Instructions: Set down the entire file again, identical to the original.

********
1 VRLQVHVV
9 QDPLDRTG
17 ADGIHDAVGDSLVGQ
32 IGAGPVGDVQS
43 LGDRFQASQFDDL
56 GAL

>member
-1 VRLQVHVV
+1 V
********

1 VRLQVHVV
9 QDPLDRTG
17 ADGIHDAVGDSLVGQ
32 IGAGPVGDVQS
43 LGDRFQASQFDDL
56 GAL

>member
-1 VRLQVHVV
+1 V